All these observations are liable to several causes of error, but we believe, from what will hereafter be shown with respect to the movements of the radicles of other plants, that they may be largely trusted.
Hypocotyl.--The hypocotyl protrudes through the seed-coats as a rectangular projection, which grows rapidly into an arch like the letter U turned upside down; the cotyledons being still enclosed within the seed. In whatever position the seed may be embedded in the earth or otherwise fixed, both legs of the arch bend upwards through apogeotropism, and thus rise vertically above the ground. As soon as this has taken place, or even earlier, the inner or concave surface of the arch grows more quickly than the upper or convex surface; and this tends to separate the two legs and aids in drawing the cotyledons out of the buried seed-coats. By the growth of the whole arch the cotyledons are ultimately dragged from beneath the ground, even from a considerable depth; and now the hypocotyl quickly straightens itself by the increased growth of the concave side.
Even whilst the arched or doubled hypocotyl is still beneath the ground, it circumnutates as much as the pressure of the surrounding soil will permit; but this was difficult to observe, because as soon as the arch is freed from lateral pressure the two legs begin to separate, even at a very early age, before the arch would naturally have reached the surface. Seeds were allowed to germinate on the surface of damp earth, and after they had fixed themselves by their radicles, and after the, as yet, only [page 13] slightly arched hypocotyl had become nearly vertical, a glass filament was affixed on two occasions near to the base of the basal leg (i.e. the one in connection with the radicle), and its movements were traced in darkness on a horizontal glass. The result was that long lines were formed running in nearly the plane of the vertical arch, due to the early separation of the two legs now freed from pressure; but as the lines were zigzag, showing lateral movement, the arch must have been circumnutating, whilst it was straightening itself by growth along its inner or concave surface.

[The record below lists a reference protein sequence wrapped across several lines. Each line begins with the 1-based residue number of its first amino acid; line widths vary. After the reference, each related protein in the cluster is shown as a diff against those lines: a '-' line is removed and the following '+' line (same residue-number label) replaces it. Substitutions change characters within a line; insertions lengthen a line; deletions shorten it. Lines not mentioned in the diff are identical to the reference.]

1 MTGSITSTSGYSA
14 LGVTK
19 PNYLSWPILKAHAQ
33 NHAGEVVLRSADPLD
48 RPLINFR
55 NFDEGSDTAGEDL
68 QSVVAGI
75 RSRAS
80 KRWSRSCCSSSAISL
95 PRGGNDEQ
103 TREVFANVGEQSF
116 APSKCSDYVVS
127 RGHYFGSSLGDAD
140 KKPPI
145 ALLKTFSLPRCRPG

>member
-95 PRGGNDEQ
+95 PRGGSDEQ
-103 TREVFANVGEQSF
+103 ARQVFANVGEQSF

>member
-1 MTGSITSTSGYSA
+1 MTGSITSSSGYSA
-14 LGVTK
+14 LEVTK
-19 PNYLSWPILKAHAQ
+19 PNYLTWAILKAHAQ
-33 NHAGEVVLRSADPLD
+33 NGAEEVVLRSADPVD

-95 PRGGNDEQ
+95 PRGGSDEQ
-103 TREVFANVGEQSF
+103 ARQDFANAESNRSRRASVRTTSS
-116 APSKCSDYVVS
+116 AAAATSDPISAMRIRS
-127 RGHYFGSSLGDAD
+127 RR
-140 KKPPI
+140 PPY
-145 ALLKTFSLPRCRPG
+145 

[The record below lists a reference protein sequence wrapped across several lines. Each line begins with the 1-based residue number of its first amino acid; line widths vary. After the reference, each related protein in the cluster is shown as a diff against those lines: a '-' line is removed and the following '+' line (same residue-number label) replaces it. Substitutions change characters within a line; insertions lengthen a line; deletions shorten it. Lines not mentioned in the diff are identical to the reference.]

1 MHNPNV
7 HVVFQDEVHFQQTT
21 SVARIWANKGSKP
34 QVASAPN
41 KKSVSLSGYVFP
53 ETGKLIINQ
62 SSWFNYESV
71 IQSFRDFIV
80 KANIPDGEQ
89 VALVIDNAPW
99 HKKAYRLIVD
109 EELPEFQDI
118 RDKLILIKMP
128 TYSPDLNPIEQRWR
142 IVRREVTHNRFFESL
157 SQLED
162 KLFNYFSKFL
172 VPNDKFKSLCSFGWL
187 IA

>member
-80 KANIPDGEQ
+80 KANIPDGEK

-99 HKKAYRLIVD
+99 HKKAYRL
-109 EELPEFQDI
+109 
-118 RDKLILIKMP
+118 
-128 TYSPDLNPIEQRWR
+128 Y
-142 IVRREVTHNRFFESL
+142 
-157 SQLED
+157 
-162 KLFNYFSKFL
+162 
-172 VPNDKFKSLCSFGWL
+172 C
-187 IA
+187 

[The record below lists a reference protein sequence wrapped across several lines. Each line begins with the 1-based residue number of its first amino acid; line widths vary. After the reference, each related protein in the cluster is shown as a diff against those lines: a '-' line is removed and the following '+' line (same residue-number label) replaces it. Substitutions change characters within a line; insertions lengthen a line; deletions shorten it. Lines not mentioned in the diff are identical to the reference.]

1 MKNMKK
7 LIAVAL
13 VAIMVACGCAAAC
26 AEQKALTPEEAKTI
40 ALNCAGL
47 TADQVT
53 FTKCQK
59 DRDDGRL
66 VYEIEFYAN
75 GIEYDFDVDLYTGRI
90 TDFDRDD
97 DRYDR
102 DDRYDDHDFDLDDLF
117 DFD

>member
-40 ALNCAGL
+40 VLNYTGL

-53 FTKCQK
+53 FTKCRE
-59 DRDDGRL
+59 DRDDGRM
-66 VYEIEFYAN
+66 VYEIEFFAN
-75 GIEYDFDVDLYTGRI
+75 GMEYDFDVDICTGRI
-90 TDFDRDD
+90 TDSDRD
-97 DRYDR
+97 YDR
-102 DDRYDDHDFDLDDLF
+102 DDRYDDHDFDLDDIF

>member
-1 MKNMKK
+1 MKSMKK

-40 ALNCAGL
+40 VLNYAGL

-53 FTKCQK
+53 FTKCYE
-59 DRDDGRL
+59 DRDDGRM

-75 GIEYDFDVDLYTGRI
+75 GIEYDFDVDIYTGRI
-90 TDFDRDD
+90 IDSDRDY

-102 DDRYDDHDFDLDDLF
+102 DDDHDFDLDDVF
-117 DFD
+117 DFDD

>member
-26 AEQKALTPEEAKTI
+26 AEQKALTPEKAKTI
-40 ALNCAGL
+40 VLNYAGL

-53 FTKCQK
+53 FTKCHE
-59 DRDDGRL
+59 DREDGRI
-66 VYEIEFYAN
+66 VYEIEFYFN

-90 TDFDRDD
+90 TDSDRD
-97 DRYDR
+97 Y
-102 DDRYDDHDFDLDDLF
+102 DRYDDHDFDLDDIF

A somewhat different method of observation was next followed: Fig. 3. Brassica oleracea: circumnutating movement of buried and arched hypocotyl (dimly illuminated from above), traced on horizontal glass during 45 hours. Movement of bead of filament magnified about 25 times, and here reduced to one-half of original scale.
as soon as the earth with seeds in a pot began to crack, the surface was removed in parts to the depth of .2 inch; and a filament was fixed to the basal leg of a buried and arched hypocotyl, just above the summit of the radicle. The cotyledons were still almost completely enclosed within the much-cracked seed-coats; and these were again covered up with damp adhesive soil pressed pretty firmly down. The movement of the filament was traced (Fig. 3) from 11 A.M. Feb. 5th till 8 A.M. Feb. 7th. By this latter period the cotyledons had been dragged from beneath the pressed-down earth, but the upper part of the hypocotyl still formed nearly a right angle with the lower part. The tracing shows that the arched hypocotyl tends at this early [page 14] age to circumnutate irregularly. On the first day the greater movement (from right to left in the figure) was not in the plane of the vertical and arched hypocotyl, but at right angles to it, or in the plane of the two cotyledons, which were still in close contact. The basal leg of the arch at the time when the filament was affixed to it, was already bowed considerably backwards, or from the cotyledons; had the filament been affixed before this bowing occurred, the chief movement would have been at right angles to that shown in the figure. A filament was attached to another buried hypocotyl of the same age, and it moved in a similar general manner, but the line traced was not so complex. This hypocotyl became almost straight, and the cotyledons were dragged from beneath the ground on the evening of the second day.